We have gathered some Frequently Asked Questions to help support artists that are traveling to more than one festival to have a positive tour experience. This is not intended to replace the resources provided by the individual festivals. If you have further questions, email us at: firstname.lastname@example.org
When can I expect my box office from the festivals?
This depends on which festival you’re a part of! Every festival works individually, so be sure to first ask that question to the festival you are participating in. Most festivals have this information listed in their artist contracts/agreements so that is a great place to start.
Do all festivals offer the same support to artists?
While all CAFF festivals strive to offer similar support to all artists, each festival operates individually and the support each festival can offer touring artists may vary. The baseline of what CAFF festivals offer is: a performance slot in their festival. Beyond that, things become quite specific to the festival.
How do I find accommodations during my tour?
Some festivals offer billeting and/or affordable accommodation resources so please look for and/or ask for them! We recommend booking in advance and doing your research on the geography of the city where each festival is located. If you have questions about locations in each individual city, please reach out to the specific festival, as they’ll have the best recommendations on where the best areas are to stay.
What do I need to know if I’m an international artist touring in Canada?
TAXES- As a Fringe company, The Fringes are considered a ‘payer’ because your box office revenue will be collected and counted by each festival before it is given to you. As the ‘payer’ each festival is responsible for ensuring that the required taxes (under Paragraph 153(1)(g) of the Canadian Income Tax Act and Subsection 105(1) of the Income Tax regulations) are collected accordingly. If The Fringe does not collect this 15% tax from your ticket sales, artists are responsible for paying it themselves.
Artists may qualify for a full or partial waiver from the taxation of their revenue. The amount of the waiver depends on the level of expected income versus the amount of expense incurred in the process of bringing the show to Canada. The two waivers available in Canada:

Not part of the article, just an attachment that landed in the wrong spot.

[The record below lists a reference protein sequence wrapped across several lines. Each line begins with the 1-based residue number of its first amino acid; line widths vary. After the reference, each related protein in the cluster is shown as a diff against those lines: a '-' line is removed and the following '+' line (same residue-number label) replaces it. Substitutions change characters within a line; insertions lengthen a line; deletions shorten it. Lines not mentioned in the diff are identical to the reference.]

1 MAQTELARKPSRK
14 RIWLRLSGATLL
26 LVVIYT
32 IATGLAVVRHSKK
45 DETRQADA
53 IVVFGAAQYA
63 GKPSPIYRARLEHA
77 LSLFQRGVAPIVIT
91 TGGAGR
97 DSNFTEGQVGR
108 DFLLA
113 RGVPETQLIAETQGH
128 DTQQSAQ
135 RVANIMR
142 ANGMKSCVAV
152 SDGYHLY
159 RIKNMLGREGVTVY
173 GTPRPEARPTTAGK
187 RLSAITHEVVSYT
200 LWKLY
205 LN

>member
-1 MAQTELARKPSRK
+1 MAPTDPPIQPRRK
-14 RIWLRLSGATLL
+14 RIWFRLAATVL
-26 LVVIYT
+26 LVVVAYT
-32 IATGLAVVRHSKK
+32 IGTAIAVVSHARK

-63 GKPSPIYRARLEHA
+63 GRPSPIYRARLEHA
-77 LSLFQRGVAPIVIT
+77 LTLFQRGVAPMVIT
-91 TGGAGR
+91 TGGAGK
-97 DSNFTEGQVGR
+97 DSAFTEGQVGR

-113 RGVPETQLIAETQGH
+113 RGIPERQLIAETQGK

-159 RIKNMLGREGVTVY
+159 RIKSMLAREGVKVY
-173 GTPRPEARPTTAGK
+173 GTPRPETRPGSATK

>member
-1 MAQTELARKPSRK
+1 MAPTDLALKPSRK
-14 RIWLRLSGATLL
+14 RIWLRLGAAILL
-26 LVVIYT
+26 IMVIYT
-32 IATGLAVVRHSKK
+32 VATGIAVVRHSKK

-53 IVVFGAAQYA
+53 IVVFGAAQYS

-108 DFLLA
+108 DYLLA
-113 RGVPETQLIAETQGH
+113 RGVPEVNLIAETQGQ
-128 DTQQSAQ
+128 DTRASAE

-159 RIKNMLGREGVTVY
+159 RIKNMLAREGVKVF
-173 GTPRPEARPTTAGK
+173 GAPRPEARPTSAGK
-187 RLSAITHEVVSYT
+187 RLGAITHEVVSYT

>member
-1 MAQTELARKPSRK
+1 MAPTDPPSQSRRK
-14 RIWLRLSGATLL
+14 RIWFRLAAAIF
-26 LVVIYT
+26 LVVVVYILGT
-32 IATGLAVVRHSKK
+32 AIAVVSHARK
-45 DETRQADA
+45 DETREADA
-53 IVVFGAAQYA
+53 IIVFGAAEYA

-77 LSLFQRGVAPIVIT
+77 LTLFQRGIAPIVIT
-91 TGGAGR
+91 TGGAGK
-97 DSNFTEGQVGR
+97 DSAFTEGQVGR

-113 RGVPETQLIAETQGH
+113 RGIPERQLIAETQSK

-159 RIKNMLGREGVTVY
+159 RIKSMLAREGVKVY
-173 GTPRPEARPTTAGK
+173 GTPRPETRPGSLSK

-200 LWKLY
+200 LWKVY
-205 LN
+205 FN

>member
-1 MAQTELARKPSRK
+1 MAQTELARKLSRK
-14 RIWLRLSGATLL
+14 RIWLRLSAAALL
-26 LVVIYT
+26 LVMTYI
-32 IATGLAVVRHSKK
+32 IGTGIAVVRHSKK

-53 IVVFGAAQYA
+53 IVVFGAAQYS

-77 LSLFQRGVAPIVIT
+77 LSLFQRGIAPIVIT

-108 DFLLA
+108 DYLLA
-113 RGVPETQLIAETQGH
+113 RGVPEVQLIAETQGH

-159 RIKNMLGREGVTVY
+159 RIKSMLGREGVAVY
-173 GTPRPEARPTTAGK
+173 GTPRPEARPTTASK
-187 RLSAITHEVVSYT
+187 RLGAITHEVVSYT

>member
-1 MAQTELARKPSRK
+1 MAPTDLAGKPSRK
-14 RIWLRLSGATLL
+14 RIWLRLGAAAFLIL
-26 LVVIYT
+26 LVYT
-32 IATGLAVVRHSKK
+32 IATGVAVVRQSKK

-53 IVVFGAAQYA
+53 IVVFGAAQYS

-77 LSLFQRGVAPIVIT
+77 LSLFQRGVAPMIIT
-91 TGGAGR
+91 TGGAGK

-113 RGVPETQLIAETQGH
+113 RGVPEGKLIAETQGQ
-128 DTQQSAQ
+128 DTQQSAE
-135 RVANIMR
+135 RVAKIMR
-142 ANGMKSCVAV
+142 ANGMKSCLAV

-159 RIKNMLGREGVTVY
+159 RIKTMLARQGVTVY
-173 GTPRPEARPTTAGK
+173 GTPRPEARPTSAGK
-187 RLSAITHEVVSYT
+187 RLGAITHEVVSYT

1. R105-S – Regulation 105 Simplified Waiver Application for non-resident Artists and Athletes Earning No More than CAN$15,000 and is for artists who expect to earn less than $15,000 CAD.
2. R105 Regulation 105 Waiver and is for artists expecting to earn upwards of $15,000 CAD.
If you have any questions about taxes and tax waivers, contact the Revenue Canada office in the city where you are starting your Fringe tour. Please note that we are not tax experts. The most reliable source for this information is the Canada Revenue Agency.
Toll Free numbers: https://www.canada.ca/en/revenue-agency/corporate/contact-information.html
TRAVEL PERMITS/WORK PERMITS – Depending on where you are traveling from, you may be required to obtain an electronic Travel Authorization (eTA). To find out if you require an eTA: https://www.canada.ca/en/immigration-refugees-citizenship/services/visit-canada.html
To find out if you require a work permit: https://www.canada.ca/en/immigration-refugees-citizenship/services/work-canada/permit.html
What do I need if I’m an international artist touring in the US?
Please note that we are not tax experts. The most reliable source for this information is the Internal Revenue Service (IRS) https://www.irs.gov.
TAXES – This depends on which festival you’re a part of and is always good t check with individual festivals to get guidance on how they report taxes. Most US based festivals will pay you as if you are a contractor and will not provide an end of year tax document to the IRS or CRA. It is your responsibility to claim all revenue to the Canada Revenue Agency (if you’re a Canadian artist who toured to the states).